Pentecost’s flame tree

Our Society Leader Fr. Tim Mulroy writes about the bright red flowers of Royal Poinciana, more commonly known as the Flame Tree, and sees a resemblance between its astonishing flowers and the tongues of fire through which the Holy Spirit came upon the apostles. This article is published in the May/June 2022 issue of our Far East magazine.

The morning after Pentecost, as I opened the curtains of my bedroom window, the bright red flowers in the garden next door grabbed my attention. In some mysterious way, they seemed like tongues of fire. As I stood gazing, I asked myself why I hadn’t noticed them previously. Perhaps, it was because my mind had become fixated on the large, grey construction site that lay just beyond them. Later that morning, one of my Columban companions commented that those same flowers looked so radiant, while that evening another of my companions set out to capture their beauty with his camera. It was then that it dawned on me that the natural world was also celebrating Pentecost in response to our prayer, “Come Holy Spirit and renew the face of the earth”.

During the weeks that followed Pentecost, as I walked through the nearby hills my eyes were drawn repeatedly to other varieties of red flowers. For the Chinese people, the colour red is associated with good fortune and happiness, and the display of red lanterns creates a joyful atmosphere during festivals. In a similar way, those red flowers on the hillsides seemed to hang like lanterns among the trees, proclaiming through their unassuming beauty their festive joy in the Holy Spirit. Moreover, as I stood to observe them, I sensed their silent but insistent invitation to me to share in their delight.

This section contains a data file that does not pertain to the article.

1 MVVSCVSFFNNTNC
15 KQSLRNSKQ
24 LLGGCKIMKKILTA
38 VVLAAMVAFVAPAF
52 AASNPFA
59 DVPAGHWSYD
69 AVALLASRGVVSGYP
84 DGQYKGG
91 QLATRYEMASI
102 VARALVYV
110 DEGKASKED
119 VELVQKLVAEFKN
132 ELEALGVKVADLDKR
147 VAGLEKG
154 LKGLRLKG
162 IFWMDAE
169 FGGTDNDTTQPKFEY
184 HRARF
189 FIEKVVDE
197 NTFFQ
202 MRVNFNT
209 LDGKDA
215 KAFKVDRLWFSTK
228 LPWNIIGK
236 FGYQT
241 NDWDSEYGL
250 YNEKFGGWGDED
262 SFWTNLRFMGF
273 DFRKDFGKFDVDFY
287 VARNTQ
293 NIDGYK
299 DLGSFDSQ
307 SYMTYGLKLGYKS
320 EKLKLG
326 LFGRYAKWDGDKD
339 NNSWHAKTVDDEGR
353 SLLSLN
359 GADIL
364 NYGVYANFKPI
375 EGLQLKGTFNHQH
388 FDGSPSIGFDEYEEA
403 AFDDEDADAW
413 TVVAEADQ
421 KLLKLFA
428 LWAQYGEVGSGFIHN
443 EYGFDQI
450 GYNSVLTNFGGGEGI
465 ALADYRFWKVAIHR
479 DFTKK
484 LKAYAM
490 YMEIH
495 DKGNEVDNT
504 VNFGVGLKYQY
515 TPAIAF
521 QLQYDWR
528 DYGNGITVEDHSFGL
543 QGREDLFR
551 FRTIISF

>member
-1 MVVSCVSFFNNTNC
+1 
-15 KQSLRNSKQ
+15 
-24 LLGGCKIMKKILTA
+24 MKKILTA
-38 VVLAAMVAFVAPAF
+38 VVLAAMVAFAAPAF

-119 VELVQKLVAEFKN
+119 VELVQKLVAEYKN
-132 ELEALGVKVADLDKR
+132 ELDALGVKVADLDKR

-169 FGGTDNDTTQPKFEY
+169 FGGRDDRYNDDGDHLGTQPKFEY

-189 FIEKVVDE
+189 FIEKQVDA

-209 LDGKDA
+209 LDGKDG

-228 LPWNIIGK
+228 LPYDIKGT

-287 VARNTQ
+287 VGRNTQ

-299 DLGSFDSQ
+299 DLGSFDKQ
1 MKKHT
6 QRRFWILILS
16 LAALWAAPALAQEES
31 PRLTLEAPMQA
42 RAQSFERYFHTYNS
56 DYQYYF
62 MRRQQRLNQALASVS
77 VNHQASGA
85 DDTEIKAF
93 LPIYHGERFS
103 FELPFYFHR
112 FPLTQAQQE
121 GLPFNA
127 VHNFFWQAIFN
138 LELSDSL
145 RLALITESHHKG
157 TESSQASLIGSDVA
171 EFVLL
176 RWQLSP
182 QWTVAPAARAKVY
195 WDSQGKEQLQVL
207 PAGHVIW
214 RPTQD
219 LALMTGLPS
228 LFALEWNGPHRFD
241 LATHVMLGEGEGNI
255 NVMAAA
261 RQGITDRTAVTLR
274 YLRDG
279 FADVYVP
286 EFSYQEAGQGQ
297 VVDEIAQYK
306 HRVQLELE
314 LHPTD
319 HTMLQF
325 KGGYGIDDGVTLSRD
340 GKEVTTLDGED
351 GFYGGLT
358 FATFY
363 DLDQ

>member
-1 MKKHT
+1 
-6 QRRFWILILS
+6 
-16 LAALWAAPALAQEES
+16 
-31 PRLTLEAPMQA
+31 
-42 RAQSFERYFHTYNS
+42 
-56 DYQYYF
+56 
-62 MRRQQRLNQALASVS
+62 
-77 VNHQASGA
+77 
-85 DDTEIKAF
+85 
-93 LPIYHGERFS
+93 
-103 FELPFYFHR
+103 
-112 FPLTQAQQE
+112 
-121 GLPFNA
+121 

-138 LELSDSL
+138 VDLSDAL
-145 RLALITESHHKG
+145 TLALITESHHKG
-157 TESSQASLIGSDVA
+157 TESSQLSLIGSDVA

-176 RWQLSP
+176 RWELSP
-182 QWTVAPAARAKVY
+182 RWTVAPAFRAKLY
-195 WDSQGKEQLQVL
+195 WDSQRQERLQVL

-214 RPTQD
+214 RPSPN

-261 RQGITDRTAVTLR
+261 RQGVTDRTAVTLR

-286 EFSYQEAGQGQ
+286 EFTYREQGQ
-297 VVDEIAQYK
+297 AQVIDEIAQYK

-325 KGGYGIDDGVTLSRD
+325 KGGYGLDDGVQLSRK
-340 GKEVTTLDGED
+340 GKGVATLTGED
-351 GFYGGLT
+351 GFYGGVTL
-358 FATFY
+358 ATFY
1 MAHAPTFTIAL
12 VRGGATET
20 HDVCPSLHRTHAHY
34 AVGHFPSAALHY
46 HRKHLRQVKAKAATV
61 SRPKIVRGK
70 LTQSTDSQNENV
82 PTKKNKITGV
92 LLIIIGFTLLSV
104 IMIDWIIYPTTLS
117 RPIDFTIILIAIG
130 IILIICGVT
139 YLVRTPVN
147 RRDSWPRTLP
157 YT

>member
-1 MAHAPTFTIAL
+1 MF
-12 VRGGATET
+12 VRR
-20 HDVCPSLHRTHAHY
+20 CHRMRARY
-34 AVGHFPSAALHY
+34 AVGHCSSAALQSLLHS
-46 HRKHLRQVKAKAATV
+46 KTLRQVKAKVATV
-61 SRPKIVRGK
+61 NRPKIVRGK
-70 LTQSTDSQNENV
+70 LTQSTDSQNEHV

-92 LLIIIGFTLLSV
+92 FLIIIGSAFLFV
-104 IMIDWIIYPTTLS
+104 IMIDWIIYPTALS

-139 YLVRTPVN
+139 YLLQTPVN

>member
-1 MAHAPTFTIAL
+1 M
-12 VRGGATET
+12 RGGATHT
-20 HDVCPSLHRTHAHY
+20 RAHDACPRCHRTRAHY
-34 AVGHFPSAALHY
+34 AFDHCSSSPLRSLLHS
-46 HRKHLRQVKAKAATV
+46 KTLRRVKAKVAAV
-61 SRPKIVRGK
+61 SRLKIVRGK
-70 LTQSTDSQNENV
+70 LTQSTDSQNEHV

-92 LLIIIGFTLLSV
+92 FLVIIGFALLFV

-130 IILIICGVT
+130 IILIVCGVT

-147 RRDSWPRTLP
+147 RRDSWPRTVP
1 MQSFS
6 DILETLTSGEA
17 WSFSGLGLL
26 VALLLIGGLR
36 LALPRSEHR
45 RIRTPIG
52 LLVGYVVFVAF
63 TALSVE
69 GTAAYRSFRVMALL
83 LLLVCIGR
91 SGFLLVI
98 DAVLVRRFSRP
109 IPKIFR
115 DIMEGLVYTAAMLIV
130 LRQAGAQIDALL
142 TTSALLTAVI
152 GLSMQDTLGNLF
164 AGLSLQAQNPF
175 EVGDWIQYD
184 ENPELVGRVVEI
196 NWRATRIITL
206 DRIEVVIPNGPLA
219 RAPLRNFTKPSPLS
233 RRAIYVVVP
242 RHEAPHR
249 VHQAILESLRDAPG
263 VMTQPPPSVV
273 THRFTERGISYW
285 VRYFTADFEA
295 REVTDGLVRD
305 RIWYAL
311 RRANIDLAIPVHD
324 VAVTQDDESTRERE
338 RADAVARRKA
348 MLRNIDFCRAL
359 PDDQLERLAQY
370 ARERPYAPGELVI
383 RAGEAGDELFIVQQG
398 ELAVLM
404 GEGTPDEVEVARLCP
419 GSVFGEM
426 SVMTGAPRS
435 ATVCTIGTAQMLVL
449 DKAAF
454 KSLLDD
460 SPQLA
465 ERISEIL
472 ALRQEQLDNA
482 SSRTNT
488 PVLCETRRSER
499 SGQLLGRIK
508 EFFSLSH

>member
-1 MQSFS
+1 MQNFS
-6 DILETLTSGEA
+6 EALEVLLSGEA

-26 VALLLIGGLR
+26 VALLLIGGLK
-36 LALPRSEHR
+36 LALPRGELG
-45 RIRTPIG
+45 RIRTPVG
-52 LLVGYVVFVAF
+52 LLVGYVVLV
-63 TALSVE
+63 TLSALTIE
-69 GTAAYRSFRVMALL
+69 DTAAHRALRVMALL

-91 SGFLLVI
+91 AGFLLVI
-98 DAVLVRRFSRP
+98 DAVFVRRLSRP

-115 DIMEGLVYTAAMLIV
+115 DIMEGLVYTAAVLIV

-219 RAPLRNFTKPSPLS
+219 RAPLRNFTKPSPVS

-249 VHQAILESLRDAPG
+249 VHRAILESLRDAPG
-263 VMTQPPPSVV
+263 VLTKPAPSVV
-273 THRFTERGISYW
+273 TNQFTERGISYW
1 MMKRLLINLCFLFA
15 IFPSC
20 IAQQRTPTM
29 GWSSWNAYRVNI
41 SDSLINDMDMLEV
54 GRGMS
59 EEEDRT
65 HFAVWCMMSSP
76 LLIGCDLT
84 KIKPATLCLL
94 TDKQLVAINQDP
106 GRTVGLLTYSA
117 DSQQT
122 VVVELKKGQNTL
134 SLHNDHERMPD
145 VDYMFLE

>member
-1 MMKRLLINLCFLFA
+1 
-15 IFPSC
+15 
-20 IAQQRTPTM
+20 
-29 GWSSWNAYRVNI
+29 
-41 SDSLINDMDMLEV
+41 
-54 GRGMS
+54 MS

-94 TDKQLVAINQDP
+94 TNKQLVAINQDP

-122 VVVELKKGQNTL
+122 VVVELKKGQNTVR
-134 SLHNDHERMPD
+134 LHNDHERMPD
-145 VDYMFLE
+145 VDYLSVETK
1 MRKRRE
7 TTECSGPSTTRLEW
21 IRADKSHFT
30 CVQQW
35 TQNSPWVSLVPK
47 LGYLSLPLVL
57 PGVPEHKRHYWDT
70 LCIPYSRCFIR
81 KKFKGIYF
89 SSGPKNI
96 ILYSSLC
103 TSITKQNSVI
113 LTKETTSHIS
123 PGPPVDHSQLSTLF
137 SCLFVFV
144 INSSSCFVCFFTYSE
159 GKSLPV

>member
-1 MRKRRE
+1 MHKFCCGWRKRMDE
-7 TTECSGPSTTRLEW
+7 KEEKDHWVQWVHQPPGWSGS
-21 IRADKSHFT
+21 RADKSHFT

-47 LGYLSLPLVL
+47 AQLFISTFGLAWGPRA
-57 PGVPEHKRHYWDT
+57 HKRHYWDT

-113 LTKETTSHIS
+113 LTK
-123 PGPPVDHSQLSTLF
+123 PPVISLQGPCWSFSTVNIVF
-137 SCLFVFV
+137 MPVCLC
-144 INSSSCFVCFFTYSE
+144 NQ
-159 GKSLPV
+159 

On one occasion, as I looked closely at one of those flowering red lanterns that overhung my path in the forest, I noticed that the petals had expanded to form pods. Upon closer examination, I saw that some of those pods had broken open, revealing neatly arranged seeds inside. As I stood marvelling at the craftsmanship, I realised that the pod held seven seeds. Seven! Yes, here was another sign of the Holy Spirit at work in creation, infusing it with wisdom, understanding, counsel, fortitude, knowledge, piety, and reverence of God. In that moment, I sensed that this simple red pod was in some mysterious way witnessing to the seven gifts of the Holy Spirit.

Such a moment of awareness of the presence of God in the surrounding world cannot be manufactured: rather, it is a gift that takes one by surprise. Moreover, only poets are courageous enough to attempt to convey in words such glimpses of the mystical world. In his poem, God’s Grandeur, Gerard Manley Hopkins seeks to capture the Pentecostal dimension of everything with the opening proclamation, The world is charged with the grandeur of God, and in the concluding explanatory verse, Because the Holy Ghost over the bent World broods with warm breast and with ah! bright wings.
Society Leader, Fr Tim Mulroy, is from Meelick, Swinford, Co Mayo. Prior to his appointment to this leadership role in the Columbans he worked on mission in Japan and in El Paso, Texas. He was also Regional Director in the US.